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From Wireframes To User Interface (UI)

     
By on March 24, 2020 - 7 Minutes

Take a look at this app. Look’s nice, right? It’s got fun colors, decent illustrations and a clear overview of the current weather. Seems like a good product.

But let’s look again…

In fact the user is left with all sorts of questions, thanks to the app’s limited design. And, if they’re left with lots of questions, they’ll eventually come up with a simple answer: they’ll switch to another app, one which might be less aesthetically pleasing but solves their problem more quickly.

So, truly great design is much more than skin-deep. And research shows that the vast majority of apps are failing to deliver it. Two out of every four users abandon an app within the first month of downloading; after three months, the figure rises to 71%. This can bring serious financial costs, too. According to Google, a negative mobile experience makes people 62% less likely to return to a brand.

Here, we’ll show you how to weave design into the very core of your product development, highlighting a recent project of ours called Ride Link, a hardware device which syncs with a mobile app to deliver real-time information to bikers about their vehicle.

We’ll take you through:

  • Initial masterplanning
  • Wireframing
  • UI development
  • The finishing touches

The article will, we hope, be useful to anyone who’s thinking of building a mobile app, or is already in the process of doing so.

Initial Masterplan

Mobile Jazz’s Joan and José with the Ride Link team.

First we need a brief, a framework that lists the product’s specifications, outlines its key goals and explains the idea behind it. We also need to include a manifesto, explaining the product’s core value proposition. Without one, we might end up with a product that does everything we want it to do, but in a way that doesn’t make sense or add value for users.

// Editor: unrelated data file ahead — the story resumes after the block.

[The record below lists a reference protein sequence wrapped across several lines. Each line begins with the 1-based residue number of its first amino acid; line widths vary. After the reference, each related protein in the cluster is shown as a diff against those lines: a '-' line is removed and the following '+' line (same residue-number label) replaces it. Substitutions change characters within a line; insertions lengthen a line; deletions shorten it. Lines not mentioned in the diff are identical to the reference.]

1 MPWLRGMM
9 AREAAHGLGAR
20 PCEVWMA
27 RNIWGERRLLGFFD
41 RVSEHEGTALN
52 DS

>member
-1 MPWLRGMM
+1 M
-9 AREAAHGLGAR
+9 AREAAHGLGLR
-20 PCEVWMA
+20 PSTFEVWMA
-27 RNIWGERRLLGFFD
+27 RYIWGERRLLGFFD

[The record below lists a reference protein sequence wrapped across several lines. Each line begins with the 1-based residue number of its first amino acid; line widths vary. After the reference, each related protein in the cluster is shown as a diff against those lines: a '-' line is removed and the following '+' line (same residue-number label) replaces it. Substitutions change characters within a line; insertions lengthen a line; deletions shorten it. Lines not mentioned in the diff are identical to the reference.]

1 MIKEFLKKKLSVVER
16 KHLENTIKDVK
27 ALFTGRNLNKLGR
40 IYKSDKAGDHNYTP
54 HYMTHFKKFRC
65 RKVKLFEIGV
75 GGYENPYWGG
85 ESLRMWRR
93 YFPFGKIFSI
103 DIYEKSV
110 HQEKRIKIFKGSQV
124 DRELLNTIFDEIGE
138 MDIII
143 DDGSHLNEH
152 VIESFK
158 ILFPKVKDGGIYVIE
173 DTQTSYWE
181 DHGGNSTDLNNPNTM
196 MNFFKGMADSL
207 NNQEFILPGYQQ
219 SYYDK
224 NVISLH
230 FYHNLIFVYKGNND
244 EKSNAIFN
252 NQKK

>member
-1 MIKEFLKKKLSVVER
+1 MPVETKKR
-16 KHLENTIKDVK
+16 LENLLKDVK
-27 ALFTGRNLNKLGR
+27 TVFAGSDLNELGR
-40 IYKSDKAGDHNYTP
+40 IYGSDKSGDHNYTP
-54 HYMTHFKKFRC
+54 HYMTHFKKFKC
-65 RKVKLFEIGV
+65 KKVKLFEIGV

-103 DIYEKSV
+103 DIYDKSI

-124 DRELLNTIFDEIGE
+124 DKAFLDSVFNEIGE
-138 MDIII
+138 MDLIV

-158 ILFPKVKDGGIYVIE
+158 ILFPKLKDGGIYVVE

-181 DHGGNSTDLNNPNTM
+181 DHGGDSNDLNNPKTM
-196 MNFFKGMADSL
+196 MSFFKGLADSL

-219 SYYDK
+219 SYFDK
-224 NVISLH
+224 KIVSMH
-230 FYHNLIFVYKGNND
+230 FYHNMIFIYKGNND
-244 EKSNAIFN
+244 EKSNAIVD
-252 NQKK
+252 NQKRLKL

Experience tells us that many companies overlook this step. Either they completely skip the briefing stage, or they create something with insufficient detail. So we’ve rolled out our own product evaluation program called MJ Workshops, where we help our clients create their inaugural briefing note. 

During these workshops, our clients get total freedom to tell us what they want. We simply tell them how this idea can work in reality, adding technical points and sharing the commercial experience we’ve gained on similar projects in the past.

This was the case with Ride Link. During the planning stage they mapped out their vision for a system which would provide key information like location, bike health status and performance statistics to riders in a simple, intuitive way. We told them what they’d need to do to build it.

Once we’d agreed upon the concept, it was time to take it out into the real world.

Wireframing

A wireframe is a two-dimensional illustration of what our interface will look like. It doesn’t need to be beautifully drawn, but it does need to define key details like how space will be allocated, how content will flow from one screen to the next, how the user will access key functions and how the app should behave.

A good wireframe allows us to visualise how users are going to move through our app, and spot any usability snags before we start building. They also allow us to test out worst-case scenarios and, because they show us how our product will work in the real world, help us identify opportunities to increase value. Most importantly, they save us huge amounts of time later on.

As you can see below, we created a number of wireframes for Ride Link’s routeplanner service, which gives users instructions on how to reach a specific destination.

These wireframes enabled us to map out how we were going to solve key problems in the design, like how to illustrate ride previews and display the user’s current destination. 

What’s more, during the wireframing stage we realized that we could add weather information for both current location and destination. This feature hadn’t actually occurred to us before we sat down to create the wireframes, but it soon became a crucial part of the Ride Link app.